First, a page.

“We believe that God calls us to hear the cries of the poor and the groaning of creation and to follow the public mission of Jesus Christ who came so that all may have life and have it in fullness (John 10:10). Jesus brings justice to the oppressed and gives bread to the hungry; he frees the prisoner and restores sight to the blind (Luke 4:18); he supports and protects the downtrodden, the stranger, the orphans and the widows.”
At the communion table, all around the world, Christians celebrate Christ’s willing sacrifice, the offering of his body: “Broken for You.” We receive the giving of his body and life with wonder, moved at his self-giving, courage and dignity. He gave himself freely that we might be free.
Yet there are many who are not free, who do not give their bodies freely. Many of these downtrodden, poor and exploited are caught up in systems that traffic individuals as products.
Human trafficking is an intentional trade; the bodies of women, men and children are used as commodities to satisfy the demand for labour and sex other people are not willing to meet. It is a part of a wide-ranging economic system that commodifies people and assigns unequal values to people based on their gender, race, status and sexuality. The root causes lie in economic systems that generate and perpetuate poverty and recognise no intrinsic value to human beings.
Human trafficking is everywhere. Wherever we are in the world we are at one point along the trafficking routes, either by way of supply or demand. These routes cross the globe, internationally and inter-regionally, as well as within countries.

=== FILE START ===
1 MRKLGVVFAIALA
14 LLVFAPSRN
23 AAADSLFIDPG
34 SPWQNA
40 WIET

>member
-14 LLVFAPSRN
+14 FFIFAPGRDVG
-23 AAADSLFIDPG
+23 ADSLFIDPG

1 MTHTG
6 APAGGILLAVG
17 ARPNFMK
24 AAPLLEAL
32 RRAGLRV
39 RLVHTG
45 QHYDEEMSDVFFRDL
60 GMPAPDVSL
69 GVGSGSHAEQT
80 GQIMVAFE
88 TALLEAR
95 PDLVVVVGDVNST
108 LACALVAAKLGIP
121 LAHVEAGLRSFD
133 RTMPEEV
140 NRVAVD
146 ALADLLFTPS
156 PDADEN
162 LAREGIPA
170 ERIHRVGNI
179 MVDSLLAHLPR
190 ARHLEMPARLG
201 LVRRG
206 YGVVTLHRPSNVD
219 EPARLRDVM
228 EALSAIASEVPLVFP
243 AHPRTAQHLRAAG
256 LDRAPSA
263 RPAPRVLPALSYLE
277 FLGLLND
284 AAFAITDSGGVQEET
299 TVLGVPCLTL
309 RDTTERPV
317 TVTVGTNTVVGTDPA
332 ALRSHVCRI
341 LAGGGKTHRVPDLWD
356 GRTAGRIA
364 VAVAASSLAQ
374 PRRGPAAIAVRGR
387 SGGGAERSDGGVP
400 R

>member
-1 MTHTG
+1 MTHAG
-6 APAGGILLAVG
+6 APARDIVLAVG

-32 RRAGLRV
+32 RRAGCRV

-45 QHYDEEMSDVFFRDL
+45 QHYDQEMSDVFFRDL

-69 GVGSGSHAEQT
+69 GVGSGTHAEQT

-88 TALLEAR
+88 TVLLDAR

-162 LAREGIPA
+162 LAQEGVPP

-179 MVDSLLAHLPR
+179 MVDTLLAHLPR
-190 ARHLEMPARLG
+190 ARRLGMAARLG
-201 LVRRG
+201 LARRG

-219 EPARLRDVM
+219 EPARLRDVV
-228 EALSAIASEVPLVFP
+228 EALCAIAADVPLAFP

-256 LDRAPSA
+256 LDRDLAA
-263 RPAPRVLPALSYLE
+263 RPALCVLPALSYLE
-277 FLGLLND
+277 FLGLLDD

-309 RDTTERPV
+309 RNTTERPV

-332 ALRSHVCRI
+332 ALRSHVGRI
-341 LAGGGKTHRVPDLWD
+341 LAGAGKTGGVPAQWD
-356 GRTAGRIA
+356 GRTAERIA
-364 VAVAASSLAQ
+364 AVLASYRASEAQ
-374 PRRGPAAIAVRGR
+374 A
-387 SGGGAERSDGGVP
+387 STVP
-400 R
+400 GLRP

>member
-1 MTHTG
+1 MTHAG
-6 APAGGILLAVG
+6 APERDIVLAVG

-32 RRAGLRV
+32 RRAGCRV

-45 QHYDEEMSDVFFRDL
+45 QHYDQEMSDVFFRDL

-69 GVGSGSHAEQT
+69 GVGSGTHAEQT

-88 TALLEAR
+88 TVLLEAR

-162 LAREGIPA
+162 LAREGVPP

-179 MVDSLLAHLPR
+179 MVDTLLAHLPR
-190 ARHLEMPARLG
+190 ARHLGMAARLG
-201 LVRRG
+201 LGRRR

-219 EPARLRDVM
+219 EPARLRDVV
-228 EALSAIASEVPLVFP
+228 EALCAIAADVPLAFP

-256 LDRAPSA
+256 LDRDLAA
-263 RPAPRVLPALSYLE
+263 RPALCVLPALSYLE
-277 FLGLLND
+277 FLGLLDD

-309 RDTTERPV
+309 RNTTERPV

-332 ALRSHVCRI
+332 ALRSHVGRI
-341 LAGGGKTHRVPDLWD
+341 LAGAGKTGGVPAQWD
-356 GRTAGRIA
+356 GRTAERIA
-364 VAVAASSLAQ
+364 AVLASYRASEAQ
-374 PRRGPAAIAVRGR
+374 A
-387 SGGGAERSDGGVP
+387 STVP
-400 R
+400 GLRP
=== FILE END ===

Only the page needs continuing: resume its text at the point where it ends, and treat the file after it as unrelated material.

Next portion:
A decade ago the Accra Confession exposed these exploitative forces that shape the world economy and called us as a Communion to resist and transform these threats to life. The WCRC’s Human Trafficking Project is providing an opportunity to put the call of the Accra Confession into practice.
An anti-human trafficking campaign–”Broken for You”–is now ready for use during this coming Lent. The campaign alerts all to the self-giving, courage and dignity of women, men and children, all around us, whose bodies are daily broken in physical labour or sexual exploitation for the sake of their families.
The price of their bodies and labour is cheap, often to provide lower cost commodities for trade. Their life conditions offer them little other choice, but in being made such objects of trade, their fundamental humanness is denied. The Christ-like suffering and courage of these men, women and children calls for solidarity, liberation and healing, not least because many of them are broken for us.
The “Broken for You” campaign will not only raise the awareness of the evils of human trafficking but also seeks to engender a spirituality that hounours the lives and dignity of all people.
More information can be obtained from Dora Arce-Valentin, the executive secretary for justice: firstname.lastname@example.org